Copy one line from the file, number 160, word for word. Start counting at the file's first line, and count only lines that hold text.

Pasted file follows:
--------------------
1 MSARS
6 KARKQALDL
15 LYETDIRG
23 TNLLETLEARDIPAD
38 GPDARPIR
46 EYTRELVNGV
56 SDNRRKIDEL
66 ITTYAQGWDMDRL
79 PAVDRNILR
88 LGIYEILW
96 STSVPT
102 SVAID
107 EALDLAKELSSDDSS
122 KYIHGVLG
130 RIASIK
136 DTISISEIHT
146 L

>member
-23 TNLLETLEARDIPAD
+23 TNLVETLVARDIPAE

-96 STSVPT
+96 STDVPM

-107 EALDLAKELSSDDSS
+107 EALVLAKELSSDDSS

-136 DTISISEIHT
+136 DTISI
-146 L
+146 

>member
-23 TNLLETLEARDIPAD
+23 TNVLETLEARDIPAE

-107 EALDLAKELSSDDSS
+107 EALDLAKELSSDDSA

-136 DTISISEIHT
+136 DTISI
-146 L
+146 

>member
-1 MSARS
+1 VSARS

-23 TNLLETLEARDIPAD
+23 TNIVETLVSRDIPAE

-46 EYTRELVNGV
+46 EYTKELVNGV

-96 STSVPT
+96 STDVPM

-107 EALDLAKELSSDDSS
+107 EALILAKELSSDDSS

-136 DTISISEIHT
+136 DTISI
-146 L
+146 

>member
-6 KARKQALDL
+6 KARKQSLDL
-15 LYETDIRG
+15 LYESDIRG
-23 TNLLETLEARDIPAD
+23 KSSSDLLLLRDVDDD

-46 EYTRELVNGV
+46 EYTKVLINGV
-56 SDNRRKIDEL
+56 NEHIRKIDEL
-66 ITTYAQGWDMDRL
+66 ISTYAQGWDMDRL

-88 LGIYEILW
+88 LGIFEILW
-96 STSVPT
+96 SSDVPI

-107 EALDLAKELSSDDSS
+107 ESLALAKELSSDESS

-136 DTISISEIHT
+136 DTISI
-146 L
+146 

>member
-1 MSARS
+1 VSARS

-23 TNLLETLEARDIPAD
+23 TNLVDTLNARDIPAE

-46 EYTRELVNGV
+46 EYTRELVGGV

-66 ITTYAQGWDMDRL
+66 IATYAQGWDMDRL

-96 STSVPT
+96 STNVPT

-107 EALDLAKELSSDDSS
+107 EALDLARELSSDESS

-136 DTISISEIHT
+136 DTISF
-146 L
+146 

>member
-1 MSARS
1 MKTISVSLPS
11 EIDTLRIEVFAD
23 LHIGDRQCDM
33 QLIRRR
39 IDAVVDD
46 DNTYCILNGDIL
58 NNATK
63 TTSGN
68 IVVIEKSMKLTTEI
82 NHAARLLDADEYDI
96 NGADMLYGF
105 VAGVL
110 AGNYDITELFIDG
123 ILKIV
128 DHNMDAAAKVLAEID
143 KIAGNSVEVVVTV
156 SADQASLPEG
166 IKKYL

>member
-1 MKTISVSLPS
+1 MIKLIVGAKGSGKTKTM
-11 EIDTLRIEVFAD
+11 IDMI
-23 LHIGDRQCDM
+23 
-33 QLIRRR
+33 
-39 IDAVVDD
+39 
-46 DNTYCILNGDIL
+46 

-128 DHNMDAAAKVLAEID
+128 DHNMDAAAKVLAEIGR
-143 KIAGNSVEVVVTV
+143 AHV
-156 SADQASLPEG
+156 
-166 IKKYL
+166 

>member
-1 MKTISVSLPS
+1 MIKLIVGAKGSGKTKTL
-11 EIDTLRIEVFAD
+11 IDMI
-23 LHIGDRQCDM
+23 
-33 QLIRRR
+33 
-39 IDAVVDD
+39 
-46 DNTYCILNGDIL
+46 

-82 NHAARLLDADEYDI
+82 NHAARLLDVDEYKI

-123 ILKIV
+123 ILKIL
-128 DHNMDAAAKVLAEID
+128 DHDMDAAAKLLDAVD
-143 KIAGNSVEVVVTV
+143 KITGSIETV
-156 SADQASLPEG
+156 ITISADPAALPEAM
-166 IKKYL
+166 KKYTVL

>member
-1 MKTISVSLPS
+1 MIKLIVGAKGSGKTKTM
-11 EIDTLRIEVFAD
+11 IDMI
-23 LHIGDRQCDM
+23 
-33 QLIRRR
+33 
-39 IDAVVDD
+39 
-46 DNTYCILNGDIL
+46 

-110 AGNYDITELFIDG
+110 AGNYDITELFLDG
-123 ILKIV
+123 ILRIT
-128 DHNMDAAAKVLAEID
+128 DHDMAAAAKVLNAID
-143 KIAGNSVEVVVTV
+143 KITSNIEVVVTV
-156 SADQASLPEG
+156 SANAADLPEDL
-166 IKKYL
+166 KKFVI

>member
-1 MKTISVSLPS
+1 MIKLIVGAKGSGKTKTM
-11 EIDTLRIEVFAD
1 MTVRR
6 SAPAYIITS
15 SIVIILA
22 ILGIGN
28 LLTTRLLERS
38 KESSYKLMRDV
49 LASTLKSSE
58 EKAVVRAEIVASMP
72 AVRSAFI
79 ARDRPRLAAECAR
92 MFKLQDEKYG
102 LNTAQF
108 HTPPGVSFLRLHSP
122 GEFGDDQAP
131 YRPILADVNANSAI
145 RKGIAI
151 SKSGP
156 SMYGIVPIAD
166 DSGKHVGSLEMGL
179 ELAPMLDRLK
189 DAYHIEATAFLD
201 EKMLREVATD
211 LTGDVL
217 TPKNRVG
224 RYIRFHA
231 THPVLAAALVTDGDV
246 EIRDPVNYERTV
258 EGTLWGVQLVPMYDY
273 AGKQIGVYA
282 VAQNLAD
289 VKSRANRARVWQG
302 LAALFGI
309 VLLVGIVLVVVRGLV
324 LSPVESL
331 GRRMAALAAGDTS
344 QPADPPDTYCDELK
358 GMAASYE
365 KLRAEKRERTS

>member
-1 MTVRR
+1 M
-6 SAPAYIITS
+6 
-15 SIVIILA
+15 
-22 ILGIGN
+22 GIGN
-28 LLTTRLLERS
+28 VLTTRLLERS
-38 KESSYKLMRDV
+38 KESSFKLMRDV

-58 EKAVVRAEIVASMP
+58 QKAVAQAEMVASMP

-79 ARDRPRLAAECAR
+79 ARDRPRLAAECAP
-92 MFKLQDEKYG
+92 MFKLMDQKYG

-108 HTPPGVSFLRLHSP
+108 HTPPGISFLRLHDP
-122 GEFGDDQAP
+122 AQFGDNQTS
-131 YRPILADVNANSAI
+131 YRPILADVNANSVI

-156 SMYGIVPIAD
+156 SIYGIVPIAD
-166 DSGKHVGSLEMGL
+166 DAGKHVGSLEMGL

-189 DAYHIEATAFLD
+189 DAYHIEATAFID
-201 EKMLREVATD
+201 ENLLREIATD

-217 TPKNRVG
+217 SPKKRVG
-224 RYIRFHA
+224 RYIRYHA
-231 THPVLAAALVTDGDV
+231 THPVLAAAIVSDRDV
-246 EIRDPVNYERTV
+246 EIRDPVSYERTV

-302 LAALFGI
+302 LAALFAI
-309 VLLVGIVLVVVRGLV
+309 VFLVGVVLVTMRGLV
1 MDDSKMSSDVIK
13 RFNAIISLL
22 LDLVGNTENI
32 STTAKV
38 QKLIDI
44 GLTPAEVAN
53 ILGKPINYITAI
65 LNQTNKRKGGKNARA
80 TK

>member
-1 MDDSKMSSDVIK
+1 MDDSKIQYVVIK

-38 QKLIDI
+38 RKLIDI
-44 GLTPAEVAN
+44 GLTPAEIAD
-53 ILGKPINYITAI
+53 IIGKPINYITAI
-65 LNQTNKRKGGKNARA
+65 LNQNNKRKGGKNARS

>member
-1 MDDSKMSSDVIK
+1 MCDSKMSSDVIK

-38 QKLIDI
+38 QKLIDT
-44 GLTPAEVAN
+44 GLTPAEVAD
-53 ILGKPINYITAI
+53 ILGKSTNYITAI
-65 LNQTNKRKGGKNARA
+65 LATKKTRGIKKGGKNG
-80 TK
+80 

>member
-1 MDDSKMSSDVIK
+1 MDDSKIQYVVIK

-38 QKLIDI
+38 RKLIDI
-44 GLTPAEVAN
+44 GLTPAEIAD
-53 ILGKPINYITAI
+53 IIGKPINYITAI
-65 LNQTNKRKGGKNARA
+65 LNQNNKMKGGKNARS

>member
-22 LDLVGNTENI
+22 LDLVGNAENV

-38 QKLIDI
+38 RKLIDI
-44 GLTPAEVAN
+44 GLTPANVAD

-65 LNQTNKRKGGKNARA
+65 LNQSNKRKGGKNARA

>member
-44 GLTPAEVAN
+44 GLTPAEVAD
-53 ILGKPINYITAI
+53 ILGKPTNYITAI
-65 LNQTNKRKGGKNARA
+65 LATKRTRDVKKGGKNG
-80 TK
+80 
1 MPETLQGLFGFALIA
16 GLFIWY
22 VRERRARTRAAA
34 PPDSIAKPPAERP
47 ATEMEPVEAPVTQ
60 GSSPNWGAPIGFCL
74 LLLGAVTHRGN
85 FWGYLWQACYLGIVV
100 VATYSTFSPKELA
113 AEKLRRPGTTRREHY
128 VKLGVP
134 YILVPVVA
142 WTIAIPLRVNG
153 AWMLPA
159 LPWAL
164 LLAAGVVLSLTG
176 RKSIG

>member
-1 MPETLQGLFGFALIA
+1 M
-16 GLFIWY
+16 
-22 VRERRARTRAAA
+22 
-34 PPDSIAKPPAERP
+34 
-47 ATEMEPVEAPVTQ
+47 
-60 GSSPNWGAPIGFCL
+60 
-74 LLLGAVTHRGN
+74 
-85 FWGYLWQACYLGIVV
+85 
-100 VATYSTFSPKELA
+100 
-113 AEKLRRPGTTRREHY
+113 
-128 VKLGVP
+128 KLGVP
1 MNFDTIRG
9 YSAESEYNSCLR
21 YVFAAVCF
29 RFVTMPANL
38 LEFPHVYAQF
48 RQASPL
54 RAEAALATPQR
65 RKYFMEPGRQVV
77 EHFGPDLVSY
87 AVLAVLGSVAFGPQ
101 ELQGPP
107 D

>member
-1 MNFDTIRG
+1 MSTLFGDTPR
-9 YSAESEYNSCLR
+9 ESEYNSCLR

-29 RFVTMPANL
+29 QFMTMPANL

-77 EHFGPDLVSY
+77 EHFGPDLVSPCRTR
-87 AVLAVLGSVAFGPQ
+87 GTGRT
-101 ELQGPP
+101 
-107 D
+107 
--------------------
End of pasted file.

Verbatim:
-1 MKTISVSLPS